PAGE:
Rachel Rossin has made art her entire life, even if she didn’t always realize it.
A self-taught computer programmer, Rossin learned to hack games, break them apart, and try to reconstitute them, learning how the “backend” worked from the inside out. Saving images of avatars from the games, Rossin built up an archive that she would mine later to make virtual-reality works. that blend three-dimensional sculptures based on her own body with elements from games like Call of Duty and characters in the style of Japanese manga.
Right now, Rossin’s work is on view as part of the Whitney Museum’s “artport” program for new-media art.
Rossin, who grew up in West Palm Beach and is now based in Brooklyn, recalled her earliest forays into art-making as “a form of escapism.” In an exclusive interview filmed as part of Art21’s series shot in 2021, Rossin explains how her interest in technology-based art grew as the medium itself became more advanced, but always served as a safe haven for her in the midst of an often chaotic upbringing.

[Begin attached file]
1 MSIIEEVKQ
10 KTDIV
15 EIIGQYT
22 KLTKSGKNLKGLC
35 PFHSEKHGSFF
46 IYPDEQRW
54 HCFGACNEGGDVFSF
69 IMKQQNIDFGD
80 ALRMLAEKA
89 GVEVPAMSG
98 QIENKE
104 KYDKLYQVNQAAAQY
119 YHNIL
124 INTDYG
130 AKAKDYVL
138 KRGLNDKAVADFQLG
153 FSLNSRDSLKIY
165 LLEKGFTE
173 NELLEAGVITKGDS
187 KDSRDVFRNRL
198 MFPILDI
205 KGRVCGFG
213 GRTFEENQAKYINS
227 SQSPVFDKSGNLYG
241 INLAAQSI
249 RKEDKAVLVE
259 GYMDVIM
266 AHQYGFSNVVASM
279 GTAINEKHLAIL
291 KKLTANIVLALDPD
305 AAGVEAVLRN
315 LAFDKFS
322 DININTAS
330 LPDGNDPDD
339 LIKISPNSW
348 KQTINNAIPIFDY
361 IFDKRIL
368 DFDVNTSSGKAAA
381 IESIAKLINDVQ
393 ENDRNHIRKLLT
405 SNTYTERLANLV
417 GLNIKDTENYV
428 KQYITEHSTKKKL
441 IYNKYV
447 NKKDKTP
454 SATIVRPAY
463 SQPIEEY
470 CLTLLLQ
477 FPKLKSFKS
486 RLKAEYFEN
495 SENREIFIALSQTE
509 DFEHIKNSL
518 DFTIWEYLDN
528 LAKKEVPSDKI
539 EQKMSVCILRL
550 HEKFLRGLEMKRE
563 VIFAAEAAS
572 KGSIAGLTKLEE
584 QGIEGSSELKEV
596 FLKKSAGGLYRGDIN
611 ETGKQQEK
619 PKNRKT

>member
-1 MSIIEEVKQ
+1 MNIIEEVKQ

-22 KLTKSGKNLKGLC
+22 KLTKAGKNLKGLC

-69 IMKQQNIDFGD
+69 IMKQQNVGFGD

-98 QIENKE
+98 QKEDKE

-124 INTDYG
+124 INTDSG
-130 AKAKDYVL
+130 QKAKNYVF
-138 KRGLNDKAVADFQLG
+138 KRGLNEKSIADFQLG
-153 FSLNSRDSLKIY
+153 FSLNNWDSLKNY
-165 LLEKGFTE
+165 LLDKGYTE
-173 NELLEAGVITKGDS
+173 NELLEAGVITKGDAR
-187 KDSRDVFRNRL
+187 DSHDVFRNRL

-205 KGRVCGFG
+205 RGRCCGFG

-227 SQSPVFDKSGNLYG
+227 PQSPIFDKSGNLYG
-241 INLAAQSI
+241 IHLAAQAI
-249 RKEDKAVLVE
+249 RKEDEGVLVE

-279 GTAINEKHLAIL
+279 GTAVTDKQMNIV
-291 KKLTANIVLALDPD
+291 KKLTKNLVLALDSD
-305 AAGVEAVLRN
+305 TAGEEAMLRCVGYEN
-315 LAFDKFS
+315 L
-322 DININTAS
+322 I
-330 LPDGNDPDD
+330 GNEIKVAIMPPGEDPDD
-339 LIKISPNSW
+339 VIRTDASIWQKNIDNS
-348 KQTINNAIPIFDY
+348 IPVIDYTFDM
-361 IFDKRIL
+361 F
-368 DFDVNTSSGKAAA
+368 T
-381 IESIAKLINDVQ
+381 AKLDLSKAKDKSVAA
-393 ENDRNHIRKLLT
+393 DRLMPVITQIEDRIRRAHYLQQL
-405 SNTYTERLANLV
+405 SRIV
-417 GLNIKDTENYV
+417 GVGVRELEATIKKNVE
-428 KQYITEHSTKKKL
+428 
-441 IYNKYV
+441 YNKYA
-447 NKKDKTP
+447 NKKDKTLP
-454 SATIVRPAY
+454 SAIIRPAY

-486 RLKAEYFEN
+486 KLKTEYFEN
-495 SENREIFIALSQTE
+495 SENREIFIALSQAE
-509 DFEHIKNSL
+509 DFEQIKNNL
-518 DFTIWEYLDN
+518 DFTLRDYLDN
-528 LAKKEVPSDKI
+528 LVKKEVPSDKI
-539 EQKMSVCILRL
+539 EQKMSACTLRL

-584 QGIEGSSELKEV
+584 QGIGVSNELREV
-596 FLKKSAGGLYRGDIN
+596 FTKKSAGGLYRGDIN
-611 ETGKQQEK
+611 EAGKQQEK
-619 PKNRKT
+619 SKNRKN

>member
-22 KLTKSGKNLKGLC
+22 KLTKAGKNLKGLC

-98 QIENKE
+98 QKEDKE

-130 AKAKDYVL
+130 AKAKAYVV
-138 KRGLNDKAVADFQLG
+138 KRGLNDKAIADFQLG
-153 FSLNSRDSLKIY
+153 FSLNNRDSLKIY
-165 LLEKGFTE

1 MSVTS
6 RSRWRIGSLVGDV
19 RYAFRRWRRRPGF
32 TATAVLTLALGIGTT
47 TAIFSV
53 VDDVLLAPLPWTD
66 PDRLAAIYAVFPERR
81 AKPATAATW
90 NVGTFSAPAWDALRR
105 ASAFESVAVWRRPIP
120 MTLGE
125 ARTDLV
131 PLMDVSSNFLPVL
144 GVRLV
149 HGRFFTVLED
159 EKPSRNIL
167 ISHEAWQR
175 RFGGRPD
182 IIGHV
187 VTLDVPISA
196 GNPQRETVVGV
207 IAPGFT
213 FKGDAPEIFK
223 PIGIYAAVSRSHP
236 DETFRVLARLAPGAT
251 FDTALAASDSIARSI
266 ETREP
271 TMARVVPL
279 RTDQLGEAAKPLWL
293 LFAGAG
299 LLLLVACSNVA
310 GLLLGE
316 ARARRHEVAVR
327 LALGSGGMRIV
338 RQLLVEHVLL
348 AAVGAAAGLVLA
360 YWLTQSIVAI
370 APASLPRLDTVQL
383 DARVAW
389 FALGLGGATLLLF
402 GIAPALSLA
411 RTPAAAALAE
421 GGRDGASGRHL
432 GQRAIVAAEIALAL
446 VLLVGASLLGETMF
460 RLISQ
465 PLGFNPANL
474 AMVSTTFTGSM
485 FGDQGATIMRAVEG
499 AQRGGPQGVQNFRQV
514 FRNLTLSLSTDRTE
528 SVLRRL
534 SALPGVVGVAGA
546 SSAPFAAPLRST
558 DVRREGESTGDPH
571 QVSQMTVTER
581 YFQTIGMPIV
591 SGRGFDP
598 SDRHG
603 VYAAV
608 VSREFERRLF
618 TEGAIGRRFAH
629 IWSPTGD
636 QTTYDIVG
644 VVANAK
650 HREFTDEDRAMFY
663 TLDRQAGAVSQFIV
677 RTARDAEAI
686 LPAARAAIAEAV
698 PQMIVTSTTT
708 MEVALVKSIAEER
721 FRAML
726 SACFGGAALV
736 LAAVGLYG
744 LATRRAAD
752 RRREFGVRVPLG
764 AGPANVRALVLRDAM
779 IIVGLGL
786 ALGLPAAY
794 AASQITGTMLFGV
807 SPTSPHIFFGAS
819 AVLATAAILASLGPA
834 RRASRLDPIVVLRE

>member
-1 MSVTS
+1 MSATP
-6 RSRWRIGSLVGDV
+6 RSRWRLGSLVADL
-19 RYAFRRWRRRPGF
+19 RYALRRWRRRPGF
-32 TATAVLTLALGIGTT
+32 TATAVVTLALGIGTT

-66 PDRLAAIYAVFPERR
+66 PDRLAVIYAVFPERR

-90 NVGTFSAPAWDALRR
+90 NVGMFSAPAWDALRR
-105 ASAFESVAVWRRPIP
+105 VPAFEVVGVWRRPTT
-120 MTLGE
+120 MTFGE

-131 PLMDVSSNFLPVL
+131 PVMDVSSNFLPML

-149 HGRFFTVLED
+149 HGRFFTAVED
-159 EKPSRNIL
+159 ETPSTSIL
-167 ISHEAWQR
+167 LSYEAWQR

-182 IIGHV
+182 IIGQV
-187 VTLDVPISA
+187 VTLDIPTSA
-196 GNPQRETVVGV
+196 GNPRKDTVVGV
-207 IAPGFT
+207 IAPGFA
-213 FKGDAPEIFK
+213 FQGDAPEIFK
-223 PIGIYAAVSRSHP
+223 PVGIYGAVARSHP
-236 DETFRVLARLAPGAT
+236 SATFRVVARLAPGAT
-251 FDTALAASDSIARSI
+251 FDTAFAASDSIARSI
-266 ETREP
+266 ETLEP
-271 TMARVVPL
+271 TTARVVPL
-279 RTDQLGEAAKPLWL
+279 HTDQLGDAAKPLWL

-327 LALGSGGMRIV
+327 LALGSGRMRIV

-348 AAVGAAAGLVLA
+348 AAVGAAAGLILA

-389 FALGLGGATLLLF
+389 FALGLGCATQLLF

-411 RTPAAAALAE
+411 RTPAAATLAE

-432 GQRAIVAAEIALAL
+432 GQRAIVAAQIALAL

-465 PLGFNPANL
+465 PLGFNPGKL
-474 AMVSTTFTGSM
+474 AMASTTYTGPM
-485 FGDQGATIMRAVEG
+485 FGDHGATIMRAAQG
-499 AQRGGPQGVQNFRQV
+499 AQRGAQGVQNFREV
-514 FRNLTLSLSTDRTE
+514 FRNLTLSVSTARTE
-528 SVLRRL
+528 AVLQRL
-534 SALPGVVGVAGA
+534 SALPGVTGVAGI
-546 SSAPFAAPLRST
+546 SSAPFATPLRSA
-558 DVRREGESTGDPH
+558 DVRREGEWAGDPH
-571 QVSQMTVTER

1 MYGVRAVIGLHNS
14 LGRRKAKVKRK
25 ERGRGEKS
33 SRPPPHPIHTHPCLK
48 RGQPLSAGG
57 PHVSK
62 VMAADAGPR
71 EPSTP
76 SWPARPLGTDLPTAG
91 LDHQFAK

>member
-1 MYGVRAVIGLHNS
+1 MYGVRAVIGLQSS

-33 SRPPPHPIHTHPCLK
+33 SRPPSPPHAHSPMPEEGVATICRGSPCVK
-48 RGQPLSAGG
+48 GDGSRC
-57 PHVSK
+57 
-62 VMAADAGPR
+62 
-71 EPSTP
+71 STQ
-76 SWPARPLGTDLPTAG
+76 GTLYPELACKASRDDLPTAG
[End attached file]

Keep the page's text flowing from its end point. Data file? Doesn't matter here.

To create the work (2020-21), which blends digital paintings, plexiglas sculptures, and AR, Rossin molds plexiglas from her own shape. She describes them as “hollow body imprints of myself,” which act as shields.
“For myself,” Rossin told Art21, “it always comes back to my own embodiment and how to anchor this very abstract, loose space in the same dimension that I’m in.”
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